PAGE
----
Author Interview and Giveaway- Nancy Mehl

Nancy Mehl

I’m beyond excited to introduce you to one of my all-time favorite authors, Nancy Mehl! Not only is her Kaely Quinn Profiler series one of the best I’ve read, but she’s been a personal blessing to me over the last few months. Without further ado, let’s dig into the interview.

  1. Are any events/people in your books based on reality, or is it pure imagination?

A combination. I believe we put some of ourselves and our life experiences in our stories. It’s what we know and what we understand.

2. Have you visited any of the locations in your books?

Yes. When my stories were based in Kansas, I almost always visited the places I wrote about. Most of the towns weren’t real, but I wanted to make certain they could exist in areas where I put them. When working on a series set in Sugarcreek, Ohio, I actually traveled there and was able to visit local shops and places I’d written about. It was a lot of fun.

3. Who was your favorite character to write and why?

Kaely Quinn, the main character in my Kaely Quinn Profiler series. She is so unique I loved writing about her.

4. What is your favorite genre to read?

Mystery and suspense. I’ve always loved it since I was a little girl. Still do.

You absolutely have to read this one! And isn’t the cover beautiful?

5. Do you hide secrets in your books that only a few people will find?

Sometimes I put the names of friends in my books without telling them. I love it when they find themselves in my story.

6. What is your most unusual writing quirk?

I can’t think of anything that’s really unusual. I do listen to music when I write. My dog is always in the room with me. I have a bird feeder outside my window and like to watch the birds while I’m writing. Not sure those are very unusual. Sorry.

7. What do you most hope your readers take away from Dead End?

Of course, I want them to enjoy the book. I’ll be wrapping up Kaely’s story so I pray they will be satisfied with the way I did it. I think Dead End offers a lot of hope. My prayer is that they’ll take that away with them.

Another winner

8. What is your favorite word and why?

My favorite word? That’s easy. Jesus.

9. If you had the opportunity to live anywhere in the world for a year while writing a book that took place in that same setting, where would you choose?

Alaska! I dream about taking a cruise there. I want to see the northern lights and watch a whale swim past the boat. Anyone who knows me knows I love snow. I think I could be happy there for a year!

10. Is there anything you would like to say to your readers and fans?

Thank you for buying my books and for all your kind comments to me. They mean more than you will ever know. Their encouragement is almost as good as chocolate!

Releasing 3/31/2020

I’m so thankful Nancy took the time to give us a peek into her process and her life.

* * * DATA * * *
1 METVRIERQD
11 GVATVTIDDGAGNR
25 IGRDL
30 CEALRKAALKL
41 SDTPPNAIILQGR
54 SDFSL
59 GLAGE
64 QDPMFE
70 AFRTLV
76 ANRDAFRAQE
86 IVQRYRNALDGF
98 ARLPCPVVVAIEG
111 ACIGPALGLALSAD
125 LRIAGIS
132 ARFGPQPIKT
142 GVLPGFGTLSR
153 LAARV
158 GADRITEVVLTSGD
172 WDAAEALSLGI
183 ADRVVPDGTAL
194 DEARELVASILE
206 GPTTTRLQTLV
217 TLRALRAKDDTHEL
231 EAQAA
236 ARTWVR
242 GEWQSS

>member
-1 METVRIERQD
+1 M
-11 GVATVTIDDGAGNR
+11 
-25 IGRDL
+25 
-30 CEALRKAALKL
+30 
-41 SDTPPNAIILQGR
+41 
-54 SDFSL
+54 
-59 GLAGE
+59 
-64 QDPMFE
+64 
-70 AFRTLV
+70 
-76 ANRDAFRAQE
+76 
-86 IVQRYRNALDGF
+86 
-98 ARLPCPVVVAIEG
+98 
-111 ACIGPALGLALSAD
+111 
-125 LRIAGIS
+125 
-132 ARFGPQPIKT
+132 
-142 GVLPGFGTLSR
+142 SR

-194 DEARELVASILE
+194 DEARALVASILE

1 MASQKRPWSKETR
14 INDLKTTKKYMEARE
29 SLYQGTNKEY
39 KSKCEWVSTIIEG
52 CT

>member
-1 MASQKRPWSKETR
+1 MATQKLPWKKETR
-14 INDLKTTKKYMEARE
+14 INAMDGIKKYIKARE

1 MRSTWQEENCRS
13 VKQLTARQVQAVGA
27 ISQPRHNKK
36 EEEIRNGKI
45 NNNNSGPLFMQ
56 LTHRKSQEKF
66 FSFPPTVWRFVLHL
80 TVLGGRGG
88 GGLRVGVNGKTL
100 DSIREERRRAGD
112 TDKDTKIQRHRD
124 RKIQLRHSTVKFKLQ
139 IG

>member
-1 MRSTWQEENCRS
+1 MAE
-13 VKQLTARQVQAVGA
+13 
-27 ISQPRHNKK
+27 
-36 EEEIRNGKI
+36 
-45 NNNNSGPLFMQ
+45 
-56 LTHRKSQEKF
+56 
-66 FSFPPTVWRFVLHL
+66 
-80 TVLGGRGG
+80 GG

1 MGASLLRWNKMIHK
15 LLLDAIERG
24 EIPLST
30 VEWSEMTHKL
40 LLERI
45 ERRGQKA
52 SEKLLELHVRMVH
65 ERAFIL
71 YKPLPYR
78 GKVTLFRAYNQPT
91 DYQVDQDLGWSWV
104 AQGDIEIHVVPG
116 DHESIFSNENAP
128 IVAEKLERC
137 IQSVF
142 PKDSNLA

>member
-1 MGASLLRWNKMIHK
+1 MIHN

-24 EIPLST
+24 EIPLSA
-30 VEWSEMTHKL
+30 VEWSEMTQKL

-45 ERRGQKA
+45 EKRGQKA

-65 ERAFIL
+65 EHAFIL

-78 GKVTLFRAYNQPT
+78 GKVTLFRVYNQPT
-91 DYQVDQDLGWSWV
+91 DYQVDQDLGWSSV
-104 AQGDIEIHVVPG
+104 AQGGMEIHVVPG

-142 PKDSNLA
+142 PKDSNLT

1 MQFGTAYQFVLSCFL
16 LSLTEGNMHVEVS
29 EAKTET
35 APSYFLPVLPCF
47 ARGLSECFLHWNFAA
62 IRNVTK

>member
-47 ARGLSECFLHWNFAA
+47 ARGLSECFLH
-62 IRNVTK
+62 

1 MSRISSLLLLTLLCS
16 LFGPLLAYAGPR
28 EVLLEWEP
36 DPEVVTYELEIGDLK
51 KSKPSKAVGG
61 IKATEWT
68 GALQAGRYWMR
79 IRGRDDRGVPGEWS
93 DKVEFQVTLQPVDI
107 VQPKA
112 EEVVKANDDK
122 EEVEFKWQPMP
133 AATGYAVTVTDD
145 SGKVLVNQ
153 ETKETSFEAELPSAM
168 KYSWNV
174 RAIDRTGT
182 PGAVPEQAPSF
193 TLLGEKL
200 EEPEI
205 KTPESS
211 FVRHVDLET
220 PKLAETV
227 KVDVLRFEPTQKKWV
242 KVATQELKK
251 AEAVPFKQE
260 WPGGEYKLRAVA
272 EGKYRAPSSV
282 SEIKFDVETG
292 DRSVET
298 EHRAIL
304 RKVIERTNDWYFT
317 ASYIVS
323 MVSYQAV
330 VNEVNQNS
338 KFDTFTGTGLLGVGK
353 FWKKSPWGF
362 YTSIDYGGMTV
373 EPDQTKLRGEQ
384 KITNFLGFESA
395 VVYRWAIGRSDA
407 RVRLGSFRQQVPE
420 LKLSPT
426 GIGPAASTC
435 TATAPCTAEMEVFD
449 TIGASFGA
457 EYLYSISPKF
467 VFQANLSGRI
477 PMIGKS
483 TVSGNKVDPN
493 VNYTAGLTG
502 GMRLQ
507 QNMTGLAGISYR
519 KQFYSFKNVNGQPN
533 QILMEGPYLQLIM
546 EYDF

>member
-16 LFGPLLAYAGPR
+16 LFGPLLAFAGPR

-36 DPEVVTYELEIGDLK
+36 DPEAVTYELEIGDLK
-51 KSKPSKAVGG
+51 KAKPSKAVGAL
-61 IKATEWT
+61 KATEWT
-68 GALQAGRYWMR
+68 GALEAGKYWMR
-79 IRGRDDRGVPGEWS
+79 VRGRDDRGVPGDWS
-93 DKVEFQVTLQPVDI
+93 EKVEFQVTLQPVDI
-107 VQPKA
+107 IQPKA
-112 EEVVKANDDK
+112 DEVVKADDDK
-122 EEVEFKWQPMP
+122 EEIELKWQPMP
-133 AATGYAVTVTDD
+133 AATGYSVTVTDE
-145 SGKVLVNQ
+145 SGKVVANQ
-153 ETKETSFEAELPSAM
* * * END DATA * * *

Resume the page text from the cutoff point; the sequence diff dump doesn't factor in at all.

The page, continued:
In honor of her newest release, Dead End, I’m hosting a giveaway. Comment below (with your email address) to be entered for a chance to win one of three e-book copies of this amazing story! Be sure to drop your comment before midnight Saturday, April 4th. I’ll draw names on Sunday! To be honest, I’m a low key jelly of whoever wins. I pre-ordered a paperback, and Amazon said I won’t get it until April 30th. That is way to long to wait, considering I’ve been rather impatiently biding my time since December to find out how the series ends . . . But, I’ll take the moral high ground and be over the moon happy for the three lucky winners!

Author Spotlight- Sharee Stover

Meet my good friend, Sharee.

Happy Friday, Friends and Neighbors! Hope you all are doing fantastic. I’d like to introduce you to a great author and an even better friend, Sharee Stover. She also lives in my town, and I’ve been to lunch with her, so . . . yeah. I know a real-life celebrity. Her newest release, Silent Night Suspect, will his the shelves on December 1st. Can you believe that’s only nine days away?!? I can’t.

If you’re like me, you prefer your romantic suspense with a realistic amount of romance. Not the ooey-gooey, fall-in-love-with-a-stranger-you-know-literally-nothing-about in two days stuff that I can’t seem to escape. That was a major run-on sentence. My apologies. Anyhow. I absolutely loved the realism in Silent Night Suspect. Everything about this story was on point, and I highly recommend. Also, I have a little surprise at the end for you, my faithful readers.

I won’t waste anymore of your valuable time with my drivel. Let’s get on to the main event, shall we. Here was my interview with Sharee for your reading pleasure.

1. What is your favorite under-appreciated novel? My all-time favorite novel is Safely Home by Randy Alcorn. It’s the kind of book that stays with you. I own it in multiple formats. Ebook, Paperback, Audio…yep, it’s that good. Definitely one I’d recommend to anyone.

2. Are any of your characters based on real people? All names have been changed to protect the innocent. Giggle. Just kidding. Actually, all of my characters have certain features or characteristics of people I know. I think it helps to write a better character when I can picture or hear him/her in my mind. I might pick a friend or foe and take features from them to develop the dialogue.